Regional office market outlook: JLL’s Big 6 breakfast

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Jones Lang LaSalle’s Big 6 Office Market Outlook Breakfast this morning was packed out. 


If that’s a sign no-one really knows what’s going on in the region then I don’t know what is. 


Things learnt from this morning’s presentation: Manchester has completely overtaken Birmingham as the number 1 city (in terms of take-up, see pie chart below) this year; overseas investors are ‘irrantional and emotional’ (JLL’s words not mine); and they need a bigger room for next year’s breakfast.




Source: JLL


Headline bullet points are below:


Job creation
London been the driver but, have seen job creation in wider regional economy.


Regional job creation winners: Leeds & Manchester, led by professional services.


Others have more reliance on public services so are losing a bit more ground.


Grade A take-up for all the Big 6 grade would fit in the Shard with 100,000 sq ft left over. 


Birmingham deals down 5% Grade A down 40%


Bristol Grade A down 80%. JLL will be passing round a hat later for the Bristol agents


Scotland
Edinburgh Grade A up 60%
Glasgow deals up grade A down 60%
One city seen more pre lets than anywhere else in big 6 and even London – yes, you’ve guessed it Aberdeen. Out of town rents £27 per sq ft and JLL believe it will remain buoyant and robust. Take up was 850,000 sq ft in 2012, but there is no Grade A supply left.




Refurbishment market is picking up. Expecting refurbs in 2013 in Bristol, Edinburgh and Leeds.

Spec is also happening in pockets: Bristol 60,000 sq ft; Edinburgh 26,000 sq ft; Glasgow 315,000 sq ft.


Total Big 6 requirements = 1.8m sq ft with an average size of 60,000 sq ft. But as JLL carefully point out a requirement is not a deal, the markets need about half to be converted.


There were 5 pre-lets in last 24 months. Last year there was one city centre – and there’s some question over whether it really was a prelet as construction had started. 


Rents will need to be £30 per sq ft to justify spec dev.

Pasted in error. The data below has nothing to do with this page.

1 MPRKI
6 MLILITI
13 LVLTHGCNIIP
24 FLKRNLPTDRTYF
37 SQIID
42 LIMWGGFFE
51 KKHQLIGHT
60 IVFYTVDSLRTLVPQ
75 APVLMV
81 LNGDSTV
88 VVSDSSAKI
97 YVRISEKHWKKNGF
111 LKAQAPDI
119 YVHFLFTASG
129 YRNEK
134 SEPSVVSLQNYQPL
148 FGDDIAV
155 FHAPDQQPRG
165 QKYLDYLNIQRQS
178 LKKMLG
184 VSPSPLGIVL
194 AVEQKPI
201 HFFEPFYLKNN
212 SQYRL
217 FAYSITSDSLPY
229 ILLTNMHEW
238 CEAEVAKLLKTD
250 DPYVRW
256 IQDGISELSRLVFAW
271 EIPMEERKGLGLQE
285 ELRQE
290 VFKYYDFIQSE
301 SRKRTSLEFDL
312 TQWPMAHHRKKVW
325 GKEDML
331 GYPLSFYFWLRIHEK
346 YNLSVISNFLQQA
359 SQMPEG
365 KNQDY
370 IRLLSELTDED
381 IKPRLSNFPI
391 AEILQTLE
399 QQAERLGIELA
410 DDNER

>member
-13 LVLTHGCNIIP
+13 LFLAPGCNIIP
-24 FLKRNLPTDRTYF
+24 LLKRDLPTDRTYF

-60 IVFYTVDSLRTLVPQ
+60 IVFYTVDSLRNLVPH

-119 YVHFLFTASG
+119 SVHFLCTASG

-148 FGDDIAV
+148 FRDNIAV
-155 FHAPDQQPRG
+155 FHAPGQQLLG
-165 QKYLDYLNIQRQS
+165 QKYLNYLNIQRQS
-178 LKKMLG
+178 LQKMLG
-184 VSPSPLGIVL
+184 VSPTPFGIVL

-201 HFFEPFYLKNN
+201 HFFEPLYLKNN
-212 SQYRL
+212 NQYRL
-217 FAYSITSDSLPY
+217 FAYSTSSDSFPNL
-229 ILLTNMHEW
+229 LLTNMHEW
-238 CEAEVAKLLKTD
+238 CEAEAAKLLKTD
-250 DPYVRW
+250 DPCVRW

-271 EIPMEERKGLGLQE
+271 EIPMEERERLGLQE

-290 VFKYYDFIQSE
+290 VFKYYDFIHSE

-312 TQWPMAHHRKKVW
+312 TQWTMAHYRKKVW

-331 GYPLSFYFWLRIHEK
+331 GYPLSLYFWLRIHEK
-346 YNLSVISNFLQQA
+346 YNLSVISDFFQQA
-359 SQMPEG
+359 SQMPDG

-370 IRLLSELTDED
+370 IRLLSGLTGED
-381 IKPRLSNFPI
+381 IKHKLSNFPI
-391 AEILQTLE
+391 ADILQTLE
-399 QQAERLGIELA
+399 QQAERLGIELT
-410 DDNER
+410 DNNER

Out of town: 40% take up over 10,000 sq ft is out of town. Sadly because it is too cheap to ignore. In 2000 there was a £2 per sq ft differential between out of town and city centre. In 2012 it’s £10.


But future is definitely in city centres.


Issues:
Energy act of 2011
98% stock needs decarbonising
67% of regional buildings are band D-G


Obselence and alternative uses
Grade B availability is up 50% in last 5 years or 9m sq ft


Workplace evolution: occupiers want better space but less of it.


Price WaterhouseCooper did a short video. It has 18 leases set to expire and the plan is to ‘replace offices where we can’. It is looking at pre-let opportunities. But,  ’is our requirement enough to kick start or should we partner with other occupiers.’


Investment
2006: £2.8bn 125 transactions
2012: £511m 30 transaction


Myth of prime: There are now only 7 buildings in all big 6 cities that fall into classic prime definition. Definition needs to change.


Regional asset cost 22% less than those in central London. They are 40% cheaper than Frankfurt and Moscow.


Lowest initial yield went to Hardman Sq Manchester 6.4% £24m


In Leeds, the best deal was for 6.7% at Princes Exchange at £37m. It’s the second time Credit Suisse had owned the builing, as in 2005 bought it at 4.75%


2013-2014 purchasers will be US, German and Israeli. Yields will harden.
Will witness more exotic equity come in. Chinese, Korean, Malaysian, and Thailand.


Relaxation of chinese insurance company rules means 15% can be invested overseas. 15% =£ 90bn. In Thailand setting up of REITs will drive £bn of cash coming to us.


Is London expensive? Real value is in the regions. High running yields and not driven yet by ‘emotional and irrational overseas investors’.

Picture by Calixto on Flickr

About Nadia Elghamry

Data Editor and deputy Regional Editor at Estates Gazette with more than 15 years experience in business journalism. I currently look after Property in Numbers and the month in numbers section of the magazine as well as drawing out stories from the numbers for every section of the magazine. As deputy regional features, working on the Focus features section of the magazine, hosting our receptions around the country and writing for the Focus blog.

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